Chief of Navy Speeches: HMAS Albatross Divisions

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1 December 2017

Chief of Navy Address at HMAS Albatross Divisions
HMAS Albatross

It gives me great pleasure to be here today to witness such an impressive turn out by HMAS Albatross and all those represented here from ships and resident units.

I am also pleased to be here to be able to take a moment to reflect on the contribution that the Squirrel AS350BA and Seahawk S-70B-2 helicopter types have made in support of Australia and her national interests as their service in the Australian Defence Force comes to an end.

Turning first to the Squirrels. They entered naval service with 723 Squadron for a long and distinguished career within the Fleet Air Arm in May 1984. They have been the foundation training aircraft for Fleet Air Arm aviators over the past 33 years.

And although not designed with maritime operations in mind, they filled a capability gap in the Adelaide Class guided missile frigates until the introduction of the Sikorsky Seahawks.

Indeed, the RAN was the first Navy to operate the Squirrel at sea and, despite some scepticism about the aircraft’s ability, they performed so well that they continued dedicated embarked operations until 1997, well after the introduction of the Seahawks.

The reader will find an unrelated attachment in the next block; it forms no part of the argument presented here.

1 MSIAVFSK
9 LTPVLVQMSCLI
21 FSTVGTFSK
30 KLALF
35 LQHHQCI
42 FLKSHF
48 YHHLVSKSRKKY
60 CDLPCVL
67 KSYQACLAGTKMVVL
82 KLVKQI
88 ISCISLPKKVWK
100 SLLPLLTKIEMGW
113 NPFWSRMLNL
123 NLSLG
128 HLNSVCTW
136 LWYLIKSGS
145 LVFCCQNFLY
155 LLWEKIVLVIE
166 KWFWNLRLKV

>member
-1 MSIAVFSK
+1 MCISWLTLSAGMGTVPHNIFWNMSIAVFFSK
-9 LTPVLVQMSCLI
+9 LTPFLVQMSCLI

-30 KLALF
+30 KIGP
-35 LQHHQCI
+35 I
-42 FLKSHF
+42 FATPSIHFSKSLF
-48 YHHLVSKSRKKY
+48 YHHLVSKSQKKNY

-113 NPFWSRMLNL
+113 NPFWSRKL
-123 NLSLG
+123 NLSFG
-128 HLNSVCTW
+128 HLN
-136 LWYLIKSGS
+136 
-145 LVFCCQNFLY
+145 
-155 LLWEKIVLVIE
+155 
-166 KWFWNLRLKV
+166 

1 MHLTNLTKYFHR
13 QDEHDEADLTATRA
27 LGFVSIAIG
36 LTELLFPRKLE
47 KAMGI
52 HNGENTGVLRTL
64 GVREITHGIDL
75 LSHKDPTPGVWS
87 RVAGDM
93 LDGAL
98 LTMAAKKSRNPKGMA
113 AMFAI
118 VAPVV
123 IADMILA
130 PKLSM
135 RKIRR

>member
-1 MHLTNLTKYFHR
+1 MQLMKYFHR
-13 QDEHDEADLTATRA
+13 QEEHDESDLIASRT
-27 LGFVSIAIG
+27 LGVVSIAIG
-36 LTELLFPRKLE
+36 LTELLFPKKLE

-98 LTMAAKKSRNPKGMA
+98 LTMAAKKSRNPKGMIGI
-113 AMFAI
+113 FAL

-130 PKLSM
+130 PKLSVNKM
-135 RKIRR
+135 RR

The light and versatile Squirrel has proven to be one of the most successful airframes in RAN history, amassing an enviable record in both operations in training and doing so with remarkable reliability.

We also bid farewell today to the S-70B-2, affectionately known as the Bravo.

They have been in the Fleet Air Aim inventory for 29 years.

Predominantly embarking in the Adelaide Class FFG and later the Anzac Class FFH, they have served on every Middle East Area of Operations deployment from the first Gulf War in 1991 until the first MH-60R (Romeo) flight recently took up the baton.

In addition the Bravos have conducted wide ranging defence aid to the civil community ranging from bushfire suppression, maritime rescues and other domestic operational tasking during their proud service.

To the operators and maintainers of these aircraft — thank you.

Your service has been often arduous, frequently dangerous, and always worthwhile.

You showed professionalism, courage and compassion in carrying out your duties – exactly what I expect, exactly what Australia expects – and I have not been disappointed.

You should be proud of your service and the contribution that you made to our Navy and our Nation.

Finally before I close — congratulations again HMAS Albatross on your fine turn out today.

The work done here at Albatross is not always easy and it is very important for the nation.

Whether you are a logistician, a maintainer or an operator; whether you are part of a project, a training organisation, or an enabling service your role is important in ensuring that the squadrons, commands, services and groups can achieve the operational outputs required of us by government and ultimately the Australian people.

Thank you.